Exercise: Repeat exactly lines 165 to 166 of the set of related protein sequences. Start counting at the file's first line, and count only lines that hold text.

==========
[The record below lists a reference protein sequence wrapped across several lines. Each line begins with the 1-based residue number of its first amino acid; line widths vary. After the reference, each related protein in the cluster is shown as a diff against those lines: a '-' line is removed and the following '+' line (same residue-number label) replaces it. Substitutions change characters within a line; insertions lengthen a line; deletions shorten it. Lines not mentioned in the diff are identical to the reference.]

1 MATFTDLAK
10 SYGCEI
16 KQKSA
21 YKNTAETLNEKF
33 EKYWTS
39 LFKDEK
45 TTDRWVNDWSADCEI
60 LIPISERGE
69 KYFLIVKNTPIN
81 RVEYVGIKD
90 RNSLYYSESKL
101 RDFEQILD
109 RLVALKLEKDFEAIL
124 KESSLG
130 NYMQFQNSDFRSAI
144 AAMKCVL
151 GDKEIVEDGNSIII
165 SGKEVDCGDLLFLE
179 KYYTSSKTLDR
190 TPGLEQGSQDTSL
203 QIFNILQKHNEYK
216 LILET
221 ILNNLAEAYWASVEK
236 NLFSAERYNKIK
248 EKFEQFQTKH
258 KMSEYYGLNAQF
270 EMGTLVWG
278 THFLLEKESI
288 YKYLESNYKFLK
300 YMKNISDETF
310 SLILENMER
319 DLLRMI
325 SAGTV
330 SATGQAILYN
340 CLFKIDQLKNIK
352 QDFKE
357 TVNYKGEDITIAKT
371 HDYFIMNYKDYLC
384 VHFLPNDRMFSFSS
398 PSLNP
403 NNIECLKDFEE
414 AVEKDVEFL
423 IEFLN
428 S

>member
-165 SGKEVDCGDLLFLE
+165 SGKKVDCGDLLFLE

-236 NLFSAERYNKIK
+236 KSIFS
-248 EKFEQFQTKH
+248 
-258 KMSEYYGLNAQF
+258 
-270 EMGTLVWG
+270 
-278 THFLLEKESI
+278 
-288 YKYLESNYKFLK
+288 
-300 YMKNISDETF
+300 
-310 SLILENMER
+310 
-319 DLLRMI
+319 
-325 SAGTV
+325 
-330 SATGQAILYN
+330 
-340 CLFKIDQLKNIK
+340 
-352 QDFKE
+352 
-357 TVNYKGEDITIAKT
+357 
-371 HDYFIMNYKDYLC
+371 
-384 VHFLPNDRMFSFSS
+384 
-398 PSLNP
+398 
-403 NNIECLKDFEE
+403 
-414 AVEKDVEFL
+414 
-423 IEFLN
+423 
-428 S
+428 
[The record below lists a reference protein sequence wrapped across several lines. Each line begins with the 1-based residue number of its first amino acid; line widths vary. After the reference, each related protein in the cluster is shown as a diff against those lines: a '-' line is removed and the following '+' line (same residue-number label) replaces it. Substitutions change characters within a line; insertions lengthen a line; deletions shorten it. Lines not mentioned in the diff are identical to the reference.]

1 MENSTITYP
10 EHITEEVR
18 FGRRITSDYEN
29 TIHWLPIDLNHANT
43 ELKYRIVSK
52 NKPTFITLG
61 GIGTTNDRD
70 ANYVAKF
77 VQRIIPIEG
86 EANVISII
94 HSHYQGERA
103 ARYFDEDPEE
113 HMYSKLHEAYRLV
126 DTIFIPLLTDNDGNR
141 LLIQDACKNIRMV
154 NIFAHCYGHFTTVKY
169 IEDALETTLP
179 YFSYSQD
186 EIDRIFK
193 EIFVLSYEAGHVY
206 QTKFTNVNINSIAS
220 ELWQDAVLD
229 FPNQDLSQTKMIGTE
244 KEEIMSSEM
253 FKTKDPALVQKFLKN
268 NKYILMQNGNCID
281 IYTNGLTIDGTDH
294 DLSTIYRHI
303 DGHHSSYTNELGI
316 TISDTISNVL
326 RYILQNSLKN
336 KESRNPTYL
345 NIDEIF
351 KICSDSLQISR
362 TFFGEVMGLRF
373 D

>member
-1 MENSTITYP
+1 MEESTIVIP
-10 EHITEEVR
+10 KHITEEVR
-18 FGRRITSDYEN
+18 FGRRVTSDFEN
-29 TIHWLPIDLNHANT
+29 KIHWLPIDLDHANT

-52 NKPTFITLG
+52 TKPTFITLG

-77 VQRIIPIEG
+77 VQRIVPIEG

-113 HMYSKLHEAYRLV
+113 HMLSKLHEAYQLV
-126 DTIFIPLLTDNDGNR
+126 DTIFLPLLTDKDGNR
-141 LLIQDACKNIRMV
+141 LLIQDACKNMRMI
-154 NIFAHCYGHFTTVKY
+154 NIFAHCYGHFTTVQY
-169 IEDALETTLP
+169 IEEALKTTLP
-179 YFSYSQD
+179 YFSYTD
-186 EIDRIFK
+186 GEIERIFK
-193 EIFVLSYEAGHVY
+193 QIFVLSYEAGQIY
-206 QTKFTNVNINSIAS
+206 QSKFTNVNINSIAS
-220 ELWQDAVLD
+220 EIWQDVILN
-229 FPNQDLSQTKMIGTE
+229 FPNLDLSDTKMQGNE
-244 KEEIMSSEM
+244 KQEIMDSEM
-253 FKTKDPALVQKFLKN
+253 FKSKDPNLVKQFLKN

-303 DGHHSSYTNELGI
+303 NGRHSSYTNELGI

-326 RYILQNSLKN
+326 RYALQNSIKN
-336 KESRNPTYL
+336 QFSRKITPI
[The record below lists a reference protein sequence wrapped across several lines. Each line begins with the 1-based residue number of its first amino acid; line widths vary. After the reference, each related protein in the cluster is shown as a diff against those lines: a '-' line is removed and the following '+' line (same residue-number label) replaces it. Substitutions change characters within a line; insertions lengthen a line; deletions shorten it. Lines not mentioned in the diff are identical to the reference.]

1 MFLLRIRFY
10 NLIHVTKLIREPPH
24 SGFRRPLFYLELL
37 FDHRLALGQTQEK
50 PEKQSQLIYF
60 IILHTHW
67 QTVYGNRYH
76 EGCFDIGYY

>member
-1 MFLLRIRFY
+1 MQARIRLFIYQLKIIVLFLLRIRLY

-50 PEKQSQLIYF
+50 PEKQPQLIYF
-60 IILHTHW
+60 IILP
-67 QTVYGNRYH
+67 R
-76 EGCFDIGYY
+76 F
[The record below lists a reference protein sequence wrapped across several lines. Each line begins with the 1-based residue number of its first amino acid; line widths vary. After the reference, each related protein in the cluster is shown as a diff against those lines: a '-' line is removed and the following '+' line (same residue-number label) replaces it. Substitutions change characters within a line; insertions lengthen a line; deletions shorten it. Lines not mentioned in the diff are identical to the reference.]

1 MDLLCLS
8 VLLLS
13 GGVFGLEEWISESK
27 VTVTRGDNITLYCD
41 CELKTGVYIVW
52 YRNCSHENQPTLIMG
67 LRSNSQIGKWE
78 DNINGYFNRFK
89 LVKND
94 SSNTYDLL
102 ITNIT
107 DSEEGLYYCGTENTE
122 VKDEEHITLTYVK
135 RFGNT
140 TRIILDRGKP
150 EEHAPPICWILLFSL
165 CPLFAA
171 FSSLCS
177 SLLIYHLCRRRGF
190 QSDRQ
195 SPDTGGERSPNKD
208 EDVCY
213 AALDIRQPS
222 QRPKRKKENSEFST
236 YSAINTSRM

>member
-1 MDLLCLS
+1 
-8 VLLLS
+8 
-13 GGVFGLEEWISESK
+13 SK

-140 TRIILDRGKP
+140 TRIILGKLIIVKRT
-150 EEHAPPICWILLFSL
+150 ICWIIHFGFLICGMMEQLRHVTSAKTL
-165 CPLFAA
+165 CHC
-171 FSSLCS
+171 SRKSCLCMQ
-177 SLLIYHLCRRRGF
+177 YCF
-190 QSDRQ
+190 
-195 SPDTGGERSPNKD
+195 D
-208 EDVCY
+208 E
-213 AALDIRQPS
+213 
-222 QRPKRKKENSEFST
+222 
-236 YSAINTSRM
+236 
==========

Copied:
-253 FKTKDPALVQKFLKN
+253 FKSKDPNLVKQFLKN